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MLB removes marijuana from its list of banned substances, plans to treat it the same as alcohol

No more fines or suspensions

Photo by Jill Weisleder/MLB Photos via Getty Images

Major League Baseball has removed marijuana from its list of banned substances as a part of joint agreement between the league and the players' association Thursday.

Under the new agreement, marijuana will no longer be considered a "drug of abuse" and will be treated the same as alcohol. In addition, minor league players will no longer face suspension for marijuana use but, like major leaguers, will simply be referred to the treatment board.

According to a report by ESPN:

Until now, big league players who were referred to the treatment board and failed to comply with their treatment plan for use or possession of marijuana, hashish or synthetic THC had been subject to fines of up to $35,000 per violation. Going forward, marijuana-related conduct will be treated the same as alcohol-related issues, and players generally will be referred to mandatory evaluation and voluntary treatment.

Players' association executive director Tony Clark said that legalization of marijuana by several states influenced the move.

"It was a part of a larger conversation that was reflective of the attitudes changing in many parts of the country," Clark said.

The new drug policy steps up fight against opioids

Also, as a major part of the agreement, the MLB will begin testing players for opioids and cocaine during spring training in 2020.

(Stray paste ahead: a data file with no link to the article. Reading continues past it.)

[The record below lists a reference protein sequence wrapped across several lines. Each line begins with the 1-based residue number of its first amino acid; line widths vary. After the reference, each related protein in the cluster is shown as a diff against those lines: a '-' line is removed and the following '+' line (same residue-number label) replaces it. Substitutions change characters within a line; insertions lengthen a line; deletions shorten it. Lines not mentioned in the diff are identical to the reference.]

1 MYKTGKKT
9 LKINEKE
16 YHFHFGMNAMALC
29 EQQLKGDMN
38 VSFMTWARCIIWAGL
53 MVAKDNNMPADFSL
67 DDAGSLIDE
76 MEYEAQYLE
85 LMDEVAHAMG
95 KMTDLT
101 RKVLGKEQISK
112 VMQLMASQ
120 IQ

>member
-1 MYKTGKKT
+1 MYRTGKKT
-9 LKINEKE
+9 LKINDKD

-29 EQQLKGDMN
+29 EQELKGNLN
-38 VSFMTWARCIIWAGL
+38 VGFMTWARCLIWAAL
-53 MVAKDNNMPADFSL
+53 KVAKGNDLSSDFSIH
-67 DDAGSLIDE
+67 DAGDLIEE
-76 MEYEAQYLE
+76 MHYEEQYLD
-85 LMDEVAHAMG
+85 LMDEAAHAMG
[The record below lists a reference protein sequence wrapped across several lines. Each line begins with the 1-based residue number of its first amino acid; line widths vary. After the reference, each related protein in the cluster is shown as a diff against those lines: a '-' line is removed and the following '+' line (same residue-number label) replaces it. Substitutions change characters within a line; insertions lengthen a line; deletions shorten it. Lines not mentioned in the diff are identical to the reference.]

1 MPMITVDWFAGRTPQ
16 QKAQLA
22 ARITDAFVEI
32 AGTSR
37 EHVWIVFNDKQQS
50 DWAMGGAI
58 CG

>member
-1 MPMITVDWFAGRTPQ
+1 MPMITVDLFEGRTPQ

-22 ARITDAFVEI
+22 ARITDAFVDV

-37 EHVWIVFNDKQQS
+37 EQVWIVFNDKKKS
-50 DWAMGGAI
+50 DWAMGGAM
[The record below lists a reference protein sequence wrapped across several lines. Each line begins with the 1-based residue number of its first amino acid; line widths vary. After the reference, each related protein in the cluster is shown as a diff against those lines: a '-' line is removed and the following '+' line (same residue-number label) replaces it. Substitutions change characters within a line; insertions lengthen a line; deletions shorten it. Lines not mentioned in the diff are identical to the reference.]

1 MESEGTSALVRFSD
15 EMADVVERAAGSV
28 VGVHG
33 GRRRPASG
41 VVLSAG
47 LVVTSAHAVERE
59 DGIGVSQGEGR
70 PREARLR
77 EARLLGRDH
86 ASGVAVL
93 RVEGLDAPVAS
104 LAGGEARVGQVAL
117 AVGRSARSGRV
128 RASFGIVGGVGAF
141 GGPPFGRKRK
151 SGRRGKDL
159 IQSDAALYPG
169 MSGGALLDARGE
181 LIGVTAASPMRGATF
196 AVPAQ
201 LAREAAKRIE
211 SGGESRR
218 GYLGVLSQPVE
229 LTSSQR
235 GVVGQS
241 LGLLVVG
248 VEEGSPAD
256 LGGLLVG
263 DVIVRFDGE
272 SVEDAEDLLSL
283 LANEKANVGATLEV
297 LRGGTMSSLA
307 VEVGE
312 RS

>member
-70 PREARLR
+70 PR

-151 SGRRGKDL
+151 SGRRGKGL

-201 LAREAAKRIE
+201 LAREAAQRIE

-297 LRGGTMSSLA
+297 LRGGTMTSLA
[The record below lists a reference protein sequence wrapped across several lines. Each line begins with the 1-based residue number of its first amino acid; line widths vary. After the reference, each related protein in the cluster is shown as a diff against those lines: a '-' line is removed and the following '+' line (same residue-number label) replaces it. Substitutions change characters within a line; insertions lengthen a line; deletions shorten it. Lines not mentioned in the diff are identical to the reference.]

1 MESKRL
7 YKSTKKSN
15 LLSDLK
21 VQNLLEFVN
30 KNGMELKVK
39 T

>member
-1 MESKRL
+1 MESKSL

The new approach will be treatment-based, as players who test positive for opioids, fentanyl, cocaine, and THC will referred to the newly-established treatment board. Only players who do not cooperate with their treatment plans will be subjected to disciplinary action.

The new policy follows on the heels of the tragic death of Los Angeles Angels pitcher Tyler Skaggs, 27, who was found dead in a Dallas area hotel on July 1 with a mix of alcohol and painkillers fentanyl and oxycodone in his system.

"Players from our side of the equation recognize that there was an opportunity to take a leadership role here in this discussion," Clark said. "Players aren't immune to issues that affect all of us, and so the situation this year only heightened that, brought it even closer to home."

According to Reuters, MLB Commissioner Rob Manfred told reporters Wednesday that Skaggs' death "was a motivating factor ... in addressing, in the context of our industry, what is really a societal problem in terms of opioids."

In 2016, opioid overdoses resulted in over 42,000 deaths — more than any previous year on record — and that number increased to 47,600 in 2018, according to a National Survey on Drug Use and Health study.

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